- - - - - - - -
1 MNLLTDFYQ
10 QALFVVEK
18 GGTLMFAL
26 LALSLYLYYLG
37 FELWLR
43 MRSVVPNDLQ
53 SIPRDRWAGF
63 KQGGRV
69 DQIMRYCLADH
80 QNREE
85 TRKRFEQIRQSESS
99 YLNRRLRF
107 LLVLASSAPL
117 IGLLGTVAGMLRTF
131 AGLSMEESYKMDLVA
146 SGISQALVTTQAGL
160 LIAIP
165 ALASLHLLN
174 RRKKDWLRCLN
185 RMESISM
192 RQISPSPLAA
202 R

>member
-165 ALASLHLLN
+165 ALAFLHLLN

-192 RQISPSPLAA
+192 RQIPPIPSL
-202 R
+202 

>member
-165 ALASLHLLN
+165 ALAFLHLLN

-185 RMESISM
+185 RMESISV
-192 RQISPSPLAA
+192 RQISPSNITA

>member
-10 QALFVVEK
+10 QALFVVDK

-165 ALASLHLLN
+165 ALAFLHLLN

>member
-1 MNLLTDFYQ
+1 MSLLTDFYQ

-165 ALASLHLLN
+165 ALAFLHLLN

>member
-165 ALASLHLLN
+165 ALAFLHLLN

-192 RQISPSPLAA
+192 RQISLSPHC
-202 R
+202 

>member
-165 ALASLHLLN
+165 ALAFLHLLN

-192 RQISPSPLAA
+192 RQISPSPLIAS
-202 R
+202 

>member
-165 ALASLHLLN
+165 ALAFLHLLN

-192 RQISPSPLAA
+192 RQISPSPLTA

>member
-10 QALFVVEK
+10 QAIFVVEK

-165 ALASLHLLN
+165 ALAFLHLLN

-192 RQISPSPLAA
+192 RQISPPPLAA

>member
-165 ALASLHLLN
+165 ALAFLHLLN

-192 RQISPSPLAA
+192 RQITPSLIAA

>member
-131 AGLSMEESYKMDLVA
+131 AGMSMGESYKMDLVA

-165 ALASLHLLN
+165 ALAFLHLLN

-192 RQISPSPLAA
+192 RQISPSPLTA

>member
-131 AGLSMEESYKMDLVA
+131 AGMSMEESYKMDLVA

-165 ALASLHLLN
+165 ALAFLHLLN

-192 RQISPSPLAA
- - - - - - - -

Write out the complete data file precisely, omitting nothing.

1 MNLLTDFYQ
10 QALFVVEK
18 GGTLMFAL
26 LALSLYLYYLG
37 FELWLR
43 MRSVVPNDLQ
53 SIPRDRWAGF
63 KQGGRV
69 DQIMRYCLADH
80 QNREE
85 TRKRFEQIRQSESS
99 YLNRRLRF
107 LLVLASSAPL
117 IGLLGTVAGMLRTF
131 AGLSMEESYKMDLVA
146 SGISQALVTTQAGL
160 LIAIP
165 ALASLHLLN
174 RRKKDWLRCLN
185 RMESISM
192 RQISPSPLAA
202 R

>member
-165 ALASLHLLN
+165 ALAFLHLLN

-192 RQISPSPLAA
+192 RQIPPIPSL
-202 R
+202 

>member
-165 ALASLHLLN
+165 ALAFLHLLN

-185 RMESISM
+185 RMESISV
-192 RQISPSPLAA
+192 RQISPSNITA

>member
-10 QALFVVEK
+10 QALFVVDK

-165 ALASLHLLN
+165 ALAFLHLLN

>member
-1 MNLLTDFYQ
+1 MSLLTDFYQ

-165 ALASLHLLN
+165 ALAFLHLLN

>member
-165 ALASLHLLN
+165 ALAFLHLLN

-192 RQISPSPLAA
+192 RQISLSPHC
-202 R
+202 

>member
-165 ALASLHLLN
+165 ALAFLHLLN

-192 RQISPSPLAA
+192 RQISPSPLIAS
-202 R
+202 

>member
-165 ALASLHLLN
+165 ALAFLHLLN

-192 RQISPSPLAA
+192 RQISPSPLTA

>member
-10 QALFVVEK
+10 QAIFVVEK

-165 ALASLHLLN
+165 ALAFLHLLN

-192 RQISPSPLAA
+192 RQISPPPLAA

>member
-165 ALASLHLLN
+165 ALAFLHLLN

-192 RQISPSPLAA
+192 RQITPSLIAA

>member
-131 AGLSMEESYKMDLVA
+131 AGMSMGESYKMDLVA

-165 ALASLHLLN
+165 ALAFLHLLN

-192 RQISPSPLAA
+192 RQISPSPLTA

>member
-131 AGLSMEESYKMDLVA
+131 AGMSMEESYKMDLVA

-165 ALASLHLLN
+165 ALAFLHLLN

-192 RQISPSPLAA